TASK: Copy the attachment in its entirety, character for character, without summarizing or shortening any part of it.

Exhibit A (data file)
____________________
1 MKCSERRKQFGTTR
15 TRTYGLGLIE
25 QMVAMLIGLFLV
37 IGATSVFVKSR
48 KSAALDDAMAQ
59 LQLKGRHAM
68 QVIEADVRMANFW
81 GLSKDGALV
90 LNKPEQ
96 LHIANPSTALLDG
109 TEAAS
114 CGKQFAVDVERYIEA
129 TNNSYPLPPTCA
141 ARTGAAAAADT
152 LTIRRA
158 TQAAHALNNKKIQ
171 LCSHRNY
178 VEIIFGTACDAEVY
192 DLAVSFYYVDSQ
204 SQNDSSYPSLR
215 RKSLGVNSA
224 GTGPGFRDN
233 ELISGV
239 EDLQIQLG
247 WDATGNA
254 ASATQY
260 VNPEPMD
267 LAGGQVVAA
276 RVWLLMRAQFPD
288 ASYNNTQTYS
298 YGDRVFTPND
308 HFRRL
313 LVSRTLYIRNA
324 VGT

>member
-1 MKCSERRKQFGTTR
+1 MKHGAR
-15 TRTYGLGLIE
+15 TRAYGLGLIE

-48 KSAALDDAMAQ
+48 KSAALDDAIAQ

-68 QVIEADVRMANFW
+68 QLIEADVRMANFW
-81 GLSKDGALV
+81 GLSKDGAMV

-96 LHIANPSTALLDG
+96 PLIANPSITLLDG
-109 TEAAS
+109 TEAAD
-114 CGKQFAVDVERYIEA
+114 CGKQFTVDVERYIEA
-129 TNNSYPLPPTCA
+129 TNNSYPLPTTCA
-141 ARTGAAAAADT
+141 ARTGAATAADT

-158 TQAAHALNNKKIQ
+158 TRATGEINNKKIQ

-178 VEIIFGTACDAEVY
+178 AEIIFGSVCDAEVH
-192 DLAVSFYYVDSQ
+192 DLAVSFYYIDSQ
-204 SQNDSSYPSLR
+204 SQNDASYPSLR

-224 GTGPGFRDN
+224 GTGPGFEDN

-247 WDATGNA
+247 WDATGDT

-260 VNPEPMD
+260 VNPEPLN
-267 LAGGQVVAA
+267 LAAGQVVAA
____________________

1 MKCSERRKQFGTTR
15 TRTYGLGLIE
25 QMVAMLIGLFLV
37 IGATSVFVKSR
48 KSAALDDAMAQ
59 LQLKGRHAM
68 QVIEADVRMANFW
81 GLSKDGALV
90 LNKPEQ
96 LHIANPSTALLDG
109 TEAAS
114 CGKQFAVDVERYIEA
129 TNNSYPLPPTCA
141 ARTGAAAAADT
152 LTIRRA
158 TQAAHALNNKKIQ
171 LCSHRNY
178 VEIIFGTACDAEVY
192 DLAVSFYYVDSQ
204 SQNDSSYPSLR
215 RKSLGVNSA
224 GTGPGFRDN
233 ELISGV
239 EDLQIQLG
247 WDATGNA
254 ASATQY
260 VNPEPMD
267 LAGGQVVAA
276 RVWLLMRAQFPD
288 ASYNNTQTYS
298 YGDRVFTPND
308 HFRRL
313 LVSRTLYIRNA
324 VGT

>member
-1 MKCSERRKQFGTTR
+1 MKHGAR
-15 TRTYGLGLIE
+15 TRAYGLGLIE

-48 KSAALDDAMAQ
+48 KSAALDDAIAQ

-68 QVIEADVRMANFW
+68 QLIEADVRMANFW
-81 GLSKDGALV
+81 GLSKDGAMV

-96 LHIANPSTALLDG
+96 PLIANPSITLLDG
-109 TEAAS
+109 TEAAD
-114 CGKQFAVDVERYIEA
+114 CGKQFTVDVERYIEA
-129 TNNSYPLPPTCA
+129 TNNSYPLPTTCA
-141 ARTGAAAAADT
+141 ARTGAATAADT

-158 TQAAHALNNKKIQ
+158 TRATGEINNKKIQ

-178 VEIIFGTACDAEVY
+178 AEIIFGSVCDAEVH
-192 DLAVSFYYVDSQ
+192 DLAVSFYYIDSQ
-204 SQNDSSYPSLR
+204 SQNDASYPSLR

-224 GTGPGFRDN
+224 GTGPGFEDN

-247 WDATGNA
+247 WDATGDT

-260 VNPEPMD
+260 VNPEPLN
-267 LAGGQVVAA
+267 LAAGQVVAA